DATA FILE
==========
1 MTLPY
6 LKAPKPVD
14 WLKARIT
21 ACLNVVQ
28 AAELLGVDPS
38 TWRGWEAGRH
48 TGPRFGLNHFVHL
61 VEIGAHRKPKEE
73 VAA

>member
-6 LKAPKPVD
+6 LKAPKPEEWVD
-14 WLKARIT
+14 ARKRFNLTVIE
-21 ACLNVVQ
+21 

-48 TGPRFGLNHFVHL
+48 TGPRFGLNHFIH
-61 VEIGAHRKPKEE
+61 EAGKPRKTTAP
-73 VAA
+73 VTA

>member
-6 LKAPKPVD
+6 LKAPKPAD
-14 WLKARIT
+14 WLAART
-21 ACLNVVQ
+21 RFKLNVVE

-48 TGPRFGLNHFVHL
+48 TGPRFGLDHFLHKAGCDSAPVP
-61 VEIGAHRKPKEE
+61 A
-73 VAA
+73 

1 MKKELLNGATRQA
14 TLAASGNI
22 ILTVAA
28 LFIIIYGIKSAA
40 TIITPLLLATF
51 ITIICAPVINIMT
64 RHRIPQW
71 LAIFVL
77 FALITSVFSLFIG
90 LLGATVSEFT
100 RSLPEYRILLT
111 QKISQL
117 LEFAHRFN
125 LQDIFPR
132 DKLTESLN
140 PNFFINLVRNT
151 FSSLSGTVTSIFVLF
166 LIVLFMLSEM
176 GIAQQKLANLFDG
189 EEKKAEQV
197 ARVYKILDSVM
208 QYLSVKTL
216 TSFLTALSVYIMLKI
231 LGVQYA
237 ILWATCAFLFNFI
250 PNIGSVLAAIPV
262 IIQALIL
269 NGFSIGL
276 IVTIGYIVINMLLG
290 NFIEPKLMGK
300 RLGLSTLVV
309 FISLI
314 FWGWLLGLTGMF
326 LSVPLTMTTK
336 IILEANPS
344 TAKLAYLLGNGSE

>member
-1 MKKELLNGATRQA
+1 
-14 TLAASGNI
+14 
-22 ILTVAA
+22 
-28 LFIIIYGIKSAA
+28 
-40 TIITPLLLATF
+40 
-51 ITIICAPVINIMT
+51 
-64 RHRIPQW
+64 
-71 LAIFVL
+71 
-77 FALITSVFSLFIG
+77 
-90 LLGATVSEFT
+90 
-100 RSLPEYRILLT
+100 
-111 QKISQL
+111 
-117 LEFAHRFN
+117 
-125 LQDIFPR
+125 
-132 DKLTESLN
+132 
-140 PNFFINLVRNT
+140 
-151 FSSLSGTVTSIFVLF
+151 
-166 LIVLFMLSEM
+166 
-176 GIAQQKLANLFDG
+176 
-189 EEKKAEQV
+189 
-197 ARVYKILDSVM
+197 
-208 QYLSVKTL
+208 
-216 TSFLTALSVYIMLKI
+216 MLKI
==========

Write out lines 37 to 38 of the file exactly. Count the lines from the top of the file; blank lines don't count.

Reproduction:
14 TLAASGNI
22 ILTVAA